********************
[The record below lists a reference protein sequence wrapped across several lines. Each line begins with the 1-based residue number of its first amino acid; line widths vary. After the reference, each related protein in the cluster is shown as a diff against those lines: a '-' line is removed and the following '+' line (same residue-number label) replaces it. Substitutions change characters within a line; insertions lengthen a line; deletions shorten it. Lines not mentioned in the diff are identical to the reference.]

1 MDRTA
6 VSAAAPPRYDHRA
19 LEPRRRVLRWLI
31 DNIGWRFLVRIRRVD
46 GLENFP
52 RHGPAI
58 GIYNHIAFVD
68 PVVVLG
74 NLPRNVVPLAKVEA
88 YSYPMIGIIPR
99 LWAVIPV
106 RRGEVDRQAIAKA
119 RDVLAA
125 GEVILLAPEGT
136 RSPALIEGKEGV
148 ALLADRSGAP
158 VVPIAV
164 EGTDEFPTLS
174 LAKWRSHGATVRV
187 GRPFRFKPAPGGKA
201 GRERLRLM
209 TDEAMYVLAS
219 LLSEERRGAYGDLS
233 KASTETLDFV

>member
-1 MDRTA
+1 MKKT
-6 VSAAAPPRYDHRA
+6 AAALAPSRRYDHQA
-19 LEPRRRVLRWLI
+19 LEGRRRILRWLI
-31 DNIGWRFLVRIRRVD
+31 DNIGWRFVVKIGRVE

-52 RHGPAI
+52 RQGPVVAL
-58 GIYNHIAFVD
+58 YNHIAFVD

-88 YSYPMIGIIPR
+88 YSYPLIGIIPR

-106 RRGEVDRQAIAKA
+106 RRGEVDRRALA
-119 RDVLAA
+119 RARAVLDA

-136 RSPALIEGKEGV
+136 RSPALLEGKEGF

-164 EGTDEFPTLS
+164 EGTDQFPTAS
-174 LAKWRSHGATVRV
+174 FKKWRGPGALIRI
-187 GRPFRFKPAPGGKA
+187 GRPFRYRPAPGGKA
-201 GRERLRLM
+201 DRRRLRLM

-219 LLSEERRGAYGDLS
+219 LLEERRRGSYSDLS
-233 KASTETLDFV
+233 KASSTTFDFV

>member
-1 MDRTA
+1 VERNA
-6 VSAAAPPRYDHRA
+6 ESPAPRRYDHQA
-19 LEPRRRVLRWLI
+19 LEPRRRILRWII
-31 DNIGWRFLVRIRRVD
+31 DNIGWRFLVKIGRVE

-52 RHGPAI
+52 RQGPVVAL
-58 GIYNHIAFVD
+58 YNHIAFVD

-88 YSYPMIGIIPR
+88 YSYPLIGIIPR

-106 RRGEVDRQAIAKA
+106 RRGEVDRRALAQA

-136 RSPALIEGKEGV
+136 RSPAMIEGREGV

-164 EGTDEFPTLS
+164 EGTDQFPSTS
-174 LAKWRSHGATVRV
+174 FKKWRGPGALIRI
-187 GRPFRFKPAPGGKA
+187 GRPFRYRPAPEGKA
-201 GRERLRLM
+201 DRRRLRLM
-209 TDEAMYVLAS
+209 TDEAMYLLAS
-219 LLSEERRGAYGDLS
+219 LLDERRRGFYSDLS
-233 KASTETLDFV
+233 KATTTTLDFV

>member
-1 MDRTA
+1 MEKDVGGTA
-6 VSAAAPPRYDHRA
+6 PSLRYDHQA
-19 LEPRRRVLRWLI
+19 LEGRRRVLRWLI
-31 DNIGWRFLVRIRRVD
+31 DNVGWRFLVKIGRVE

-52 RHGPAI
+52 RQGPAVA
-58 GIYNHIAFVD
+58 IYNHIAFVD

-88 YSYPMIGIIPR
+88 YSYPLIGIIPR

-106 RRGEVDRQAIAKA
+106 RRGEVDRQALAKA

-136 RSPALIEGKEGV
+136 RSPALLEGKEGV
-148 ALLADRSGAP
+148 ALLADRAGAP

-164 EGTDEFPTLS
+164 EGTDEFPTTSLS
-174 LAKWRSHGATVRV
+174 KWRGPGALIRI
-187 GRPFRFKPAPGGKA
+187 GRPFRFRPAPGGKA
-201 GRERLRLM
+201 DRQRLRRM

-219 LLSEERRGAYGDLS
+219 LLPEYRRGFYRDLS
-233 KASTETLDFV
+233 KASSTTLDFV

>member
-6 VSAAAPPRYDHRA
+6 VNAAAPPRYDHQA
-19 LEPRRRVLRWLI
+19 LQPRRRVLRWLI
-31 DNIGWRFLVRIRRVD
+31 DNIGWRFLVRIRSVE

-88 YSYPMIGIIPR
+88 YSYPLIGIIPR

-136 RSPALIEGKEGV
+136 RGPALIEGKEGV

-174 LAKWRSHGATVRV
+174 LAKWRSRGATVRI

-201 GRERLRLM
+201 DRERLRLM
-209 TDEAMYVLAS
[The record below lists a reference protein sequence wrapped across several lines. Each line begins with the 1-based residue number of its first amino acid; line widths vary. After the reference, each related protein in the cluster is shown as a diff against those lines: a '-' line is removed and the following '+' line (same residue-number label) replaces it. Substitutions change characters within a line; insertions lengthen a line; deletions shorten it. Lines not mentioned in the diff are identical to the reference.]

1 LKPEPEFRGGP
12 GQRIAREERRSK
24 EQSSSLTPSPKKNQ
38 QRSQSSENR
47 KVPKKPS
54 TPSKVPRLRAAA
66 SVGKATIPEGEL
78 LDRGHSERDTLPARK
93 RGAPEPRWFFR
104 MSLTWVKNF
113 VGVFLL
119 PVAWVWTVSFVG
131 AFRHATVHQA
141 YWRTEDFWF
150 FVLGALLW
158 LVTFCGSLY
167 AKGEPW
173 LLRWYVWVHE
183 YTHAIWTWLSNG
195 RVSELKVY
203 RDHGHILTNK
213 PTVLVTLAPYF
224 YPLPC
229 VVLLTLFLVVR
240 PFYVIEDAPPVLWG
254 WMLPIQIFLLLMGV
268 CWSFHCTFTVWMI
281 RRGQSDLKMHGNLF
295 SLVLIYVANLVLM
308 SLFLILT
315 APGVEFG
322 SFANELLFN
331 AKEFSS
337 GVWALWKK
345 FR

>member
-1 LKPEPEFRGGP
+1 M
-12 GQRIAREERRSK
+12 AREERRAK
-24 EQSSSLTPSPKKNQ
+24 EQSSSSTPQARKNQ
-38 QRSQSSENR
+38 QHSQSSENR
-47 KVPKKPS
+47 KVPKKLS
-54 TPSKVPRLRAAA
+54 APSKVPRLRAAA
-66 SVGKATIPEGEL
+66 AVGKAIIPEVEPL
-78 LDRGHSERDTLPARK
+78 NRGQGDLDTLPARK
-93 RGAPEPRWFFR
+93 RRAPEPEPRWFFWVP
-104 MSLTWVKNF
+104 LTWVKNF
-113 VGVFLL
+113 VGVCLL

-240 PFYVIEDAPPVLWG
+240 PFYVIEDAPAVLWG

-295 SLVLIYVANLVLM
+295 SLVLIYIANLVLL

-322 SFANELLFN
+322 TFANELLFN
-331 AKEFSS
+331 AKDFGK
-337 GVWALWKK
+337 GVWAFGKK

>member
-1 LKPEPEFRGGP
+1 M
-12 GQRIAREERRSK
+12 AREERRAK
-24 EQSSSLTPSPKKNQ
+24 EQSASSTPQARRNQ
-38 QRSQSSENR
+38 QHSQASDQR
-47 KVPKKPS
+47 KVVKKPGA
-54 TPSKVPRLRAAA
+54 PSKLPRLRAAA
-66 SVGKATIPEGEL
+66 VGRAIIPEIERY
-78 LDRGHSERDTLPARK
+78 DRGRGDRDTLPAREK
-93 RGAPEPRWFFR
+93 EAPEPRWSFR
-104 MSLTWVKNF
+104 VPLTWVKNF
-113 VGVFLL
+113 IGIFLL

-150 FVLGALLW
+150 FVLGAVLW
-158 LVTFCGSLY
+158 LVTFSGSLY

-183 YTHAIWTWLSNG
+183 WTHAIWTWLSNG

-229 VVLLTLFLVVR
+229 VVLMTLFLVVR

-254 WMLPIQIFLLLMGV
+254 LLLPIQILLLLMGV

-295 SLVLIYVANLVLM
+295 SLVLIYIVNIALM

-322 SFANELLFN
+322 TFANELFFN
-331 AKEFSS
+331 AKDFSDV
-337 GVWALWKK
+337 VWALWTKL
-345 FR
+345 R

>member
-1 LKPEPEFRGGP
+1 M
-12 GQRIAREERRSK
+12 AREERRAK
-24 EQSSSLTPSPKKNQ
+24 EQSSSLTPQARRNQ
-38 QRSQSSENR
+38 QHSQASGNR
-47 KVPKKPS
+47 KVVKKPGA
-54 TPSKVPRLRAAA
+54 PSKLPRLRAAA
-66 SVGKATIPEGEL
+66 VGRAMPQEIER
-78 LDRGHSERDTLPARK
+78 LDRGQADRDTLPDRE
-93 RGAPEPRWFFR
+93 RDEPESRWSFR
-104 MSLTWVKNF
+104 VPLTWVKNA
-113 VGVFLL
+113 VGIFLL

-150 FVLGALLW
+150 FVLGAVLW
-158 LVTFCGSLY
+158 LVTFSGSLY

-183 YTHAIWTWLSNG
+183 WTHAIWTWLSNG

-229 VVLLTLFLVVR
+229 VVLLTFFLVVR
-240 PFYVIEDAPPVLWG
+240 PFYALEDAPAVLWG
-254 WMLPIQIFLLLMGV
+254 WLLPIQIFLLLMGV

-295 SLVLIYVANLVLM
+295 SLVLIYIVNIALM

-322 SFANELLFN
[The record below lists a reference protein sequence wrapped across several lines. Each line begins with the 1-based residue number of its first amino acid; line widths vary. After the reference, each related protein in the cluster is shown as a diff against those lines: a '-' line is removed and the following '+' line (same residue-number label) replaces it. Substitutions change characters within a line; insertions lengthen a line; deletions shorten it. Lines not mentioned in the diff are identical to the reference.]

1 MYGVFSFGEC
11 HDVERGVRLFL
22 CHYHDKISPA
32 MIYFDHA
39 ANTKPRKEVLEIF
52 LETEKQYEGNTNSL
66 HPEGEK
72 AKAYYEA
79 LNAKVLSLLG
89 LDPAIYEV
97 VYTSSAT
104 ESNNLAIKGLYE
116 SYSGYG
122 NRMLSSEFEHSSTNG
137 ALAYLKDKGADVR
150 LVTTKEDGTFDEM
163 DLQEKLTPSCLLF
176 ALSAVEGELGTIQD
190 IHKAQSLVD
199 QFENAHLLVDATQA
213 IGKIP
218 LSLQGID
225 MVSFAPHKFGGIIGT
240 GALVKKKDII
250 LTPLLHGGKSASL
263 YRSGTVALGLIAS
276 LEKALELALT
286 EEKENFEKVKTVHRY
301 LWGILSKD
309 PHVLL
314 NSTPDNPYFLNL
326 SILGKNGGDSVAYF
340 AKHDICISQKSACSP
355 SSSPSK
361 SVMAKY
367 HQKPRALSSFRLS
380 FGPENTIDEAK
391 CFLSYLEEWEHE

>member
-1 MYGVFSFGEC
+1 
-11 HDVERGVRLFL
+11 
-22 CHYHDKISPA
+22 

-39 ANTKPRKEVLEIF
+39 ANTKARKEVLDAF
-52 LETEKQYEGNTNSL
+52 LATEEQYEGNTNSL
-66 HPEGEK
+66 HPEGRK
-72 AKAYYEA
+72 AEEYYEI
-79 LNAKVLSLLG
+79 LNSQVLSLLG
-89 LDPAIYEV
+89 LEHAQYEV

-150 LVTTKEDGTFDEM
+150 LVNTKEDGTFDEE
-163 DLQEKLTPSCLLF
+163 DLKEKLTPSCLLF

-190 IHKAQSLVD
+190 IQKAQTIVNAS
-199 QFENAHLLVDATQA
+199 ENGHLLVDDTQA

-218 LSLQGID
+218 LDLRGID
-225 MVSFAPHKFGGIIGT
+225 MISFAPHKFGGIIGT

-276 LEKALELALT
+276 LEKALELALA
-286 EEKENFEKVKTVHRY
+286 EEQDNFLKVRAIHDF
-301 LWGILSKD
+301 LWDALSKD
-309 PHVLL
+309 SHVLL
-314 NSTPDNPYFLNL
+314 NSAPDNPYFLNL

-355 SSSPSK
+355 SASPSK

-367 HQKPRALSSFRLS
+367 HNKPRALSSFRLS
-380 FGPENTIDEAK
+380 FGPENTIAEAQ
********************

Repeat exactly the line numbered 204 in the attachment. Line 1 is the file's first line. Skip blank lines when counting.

-322 SFANELLFN